Following BP Guidelines Could Save Money
Wider Use of Diuretics Among Elderly Could Save $1.2 Billion
WebMD News Archive
April 21, 2004 -- A national savings of more than a billion dollars a year could be realized among elderly patients if doctors followed new high blood pressure treatment guidelines, a report from Harvard Medical School suggests.
Those guidelines call for the use of diuretics, commonly referred to as "water pills," as the first drug of treatment for most patients with high blood pressure. Far cheaper than newer high blood pressure medications, these drugs were found to work equally well or better in controlling high blood pressure and preventing heart failure and stroke in a widely publicized, federally funded study published late in 2002.
Although the economic impact of the recommendation is not yet known, hypertension experts tell WebMD that the change in clinical practice has been slow.
"This is a very good class of anti-hypertension drugs, but nobody has an economic interest in promoting them," American Heart Association spokesman Daniel Jones, MD, tells WebMD. "The fact that this message is not backed by any commercial interest is a big disadvantage."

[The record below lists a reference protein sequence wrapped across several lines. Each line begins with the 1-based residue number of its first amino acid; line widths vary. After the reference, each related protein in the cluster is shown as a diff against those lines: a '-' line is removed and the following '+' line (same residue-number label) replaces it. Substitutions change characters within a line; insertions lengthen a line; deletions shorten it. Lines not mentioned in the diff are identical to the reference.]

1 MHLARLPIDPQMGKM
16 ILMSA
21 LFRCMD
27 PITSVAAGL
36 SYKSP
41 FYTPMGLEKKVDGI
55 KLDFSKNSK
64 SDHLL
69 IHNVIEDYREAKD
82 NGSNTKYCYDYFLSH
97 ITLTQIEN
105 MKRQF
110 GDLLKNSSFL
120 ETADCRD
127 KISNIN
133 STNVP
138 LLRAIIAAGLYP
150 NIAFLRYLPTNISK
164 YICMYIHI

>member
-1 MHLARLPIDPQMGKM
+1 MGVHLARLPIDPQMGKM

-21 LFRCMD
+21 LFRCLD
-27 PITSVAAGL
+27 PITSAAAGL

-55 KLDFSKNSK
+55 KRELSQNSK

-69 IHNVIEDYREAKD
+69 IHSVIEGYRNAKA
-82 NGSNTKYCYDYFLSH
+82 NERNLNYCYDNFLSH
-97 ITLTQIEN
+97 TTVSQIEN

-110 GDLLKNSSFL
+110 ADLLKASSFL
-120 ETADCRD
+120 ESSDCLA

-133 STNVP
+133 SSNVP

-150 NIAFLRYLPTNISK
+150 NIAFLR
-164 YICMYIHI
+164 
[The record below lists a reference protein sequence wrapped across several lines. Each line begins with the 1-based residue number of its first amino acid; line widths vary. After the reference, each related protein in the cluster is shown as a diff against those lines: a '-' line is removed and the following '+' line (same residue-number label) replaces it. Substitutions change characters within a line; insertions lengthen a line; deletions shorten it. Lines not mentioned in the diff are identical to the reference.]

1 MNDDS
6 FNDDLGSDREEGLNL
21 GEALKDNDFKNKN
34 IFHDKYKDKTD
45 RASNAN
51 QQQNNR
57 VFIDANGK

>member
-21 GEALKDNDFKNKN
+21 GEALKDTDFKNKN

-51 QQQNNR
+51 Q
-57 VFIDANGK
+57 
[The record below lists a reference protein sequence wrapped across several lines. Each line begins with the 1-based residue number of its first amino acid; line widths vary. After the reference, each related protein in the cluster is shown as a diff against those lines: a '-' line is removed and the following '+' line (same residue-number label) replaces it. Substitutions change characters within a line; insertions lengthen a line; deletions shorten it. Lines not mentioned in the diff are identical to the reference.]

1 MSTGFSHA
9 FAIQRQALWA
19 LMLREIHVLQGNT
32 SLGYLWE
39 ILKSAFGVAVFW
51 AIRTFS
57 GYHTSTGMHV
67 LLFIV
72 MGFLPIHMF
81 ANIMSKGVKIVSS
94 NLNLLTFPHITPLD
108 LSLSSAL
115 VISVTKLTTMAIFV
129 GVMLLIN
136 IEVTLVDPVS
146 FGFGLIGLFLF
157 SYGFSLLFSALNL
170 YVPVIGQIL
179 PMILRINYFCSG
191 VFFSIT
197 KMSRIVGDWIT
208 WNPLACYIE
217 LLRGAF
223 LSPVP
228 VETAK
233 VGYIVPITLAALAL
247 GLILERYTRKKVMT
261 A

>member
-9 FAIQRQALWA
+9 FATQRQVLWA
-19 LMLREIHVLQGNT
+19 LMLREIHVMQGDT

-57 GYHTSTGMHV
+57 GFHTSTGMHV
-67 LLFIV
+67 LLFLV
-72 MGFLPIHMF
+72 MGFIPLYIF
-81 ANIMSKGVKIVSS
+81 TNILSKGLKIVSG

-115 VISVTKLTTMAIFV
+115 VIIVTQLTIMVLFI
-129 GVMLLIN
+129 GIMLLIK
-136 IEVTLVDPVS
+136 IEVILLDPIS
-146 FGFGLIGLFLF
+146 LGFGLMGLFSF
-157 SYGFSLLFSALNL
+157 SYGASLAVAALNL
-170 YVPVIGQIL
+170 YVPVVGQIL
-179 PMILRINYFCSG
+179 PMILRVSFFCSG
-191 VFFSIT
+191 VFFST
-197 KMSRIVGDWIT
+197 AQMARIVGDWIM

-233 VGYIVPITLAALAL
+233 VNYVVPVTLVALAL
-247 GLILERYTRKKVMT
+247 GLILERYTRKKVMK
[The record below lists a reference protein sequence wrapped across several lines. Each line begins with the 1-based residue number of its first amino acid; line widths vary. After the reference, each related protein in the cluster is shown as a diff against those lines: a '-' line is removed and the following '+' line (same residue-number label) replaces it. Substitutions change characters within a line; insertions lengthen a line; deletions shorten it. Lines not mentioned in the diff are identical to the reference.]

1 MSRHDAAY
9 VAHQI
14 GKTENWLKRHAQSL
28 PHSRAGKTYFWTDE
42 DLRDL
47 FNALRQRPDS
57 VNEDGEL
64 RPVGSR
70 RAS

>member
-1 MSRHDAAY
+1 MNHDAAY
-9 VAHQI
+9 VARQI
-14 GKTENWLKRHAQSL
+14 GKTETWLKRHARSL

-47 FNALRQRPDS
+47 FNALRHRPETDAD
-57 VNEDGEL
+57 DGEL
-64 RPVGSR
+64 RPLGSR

$1.2 Billion in Savings
More than 60% of Americans who are 65 and older have high blood pressure, and estimates of the annual cost of treating these patients range from $7 billion to $15 billion a year.
In their cost analysis, Harvard researchers examined medication usage patterns among 133,624 elderly patients receiving treatment for high blood pressure who were enrolled in a drug assistance program in Pennsylvania. More than 2 million prescriptions for hypertension drugs were filled, at an annual cost of about $49 million, or $363 per patient.
Researchers Michael A. Fischer, MD, and Jerry Avorn, MD, say different drugs could have been prescribed in 40% of cases for a cost savings of $11.6 million.
Other types of blood pressure treatment drugs, including calcium channel blockers, costing approximately $34 per prescription, were prescribed most often, followed by ACE-inhibitors, costing roughly $25 per prescription, and beta-blockers, which cost about $15. Diuretics, costing about $5 per prescription, were prescribed less than 5% of the time.
At a national level, the researchers estimated that following the new guidelines would save elderly patients $1.2 billion annually.
"These days, physicians are struggling to find ways to provide good care for less money," Fischer tells WebMD. "Here is a case where we can treat most patients with less expensive drugs that have the same efficacy or better."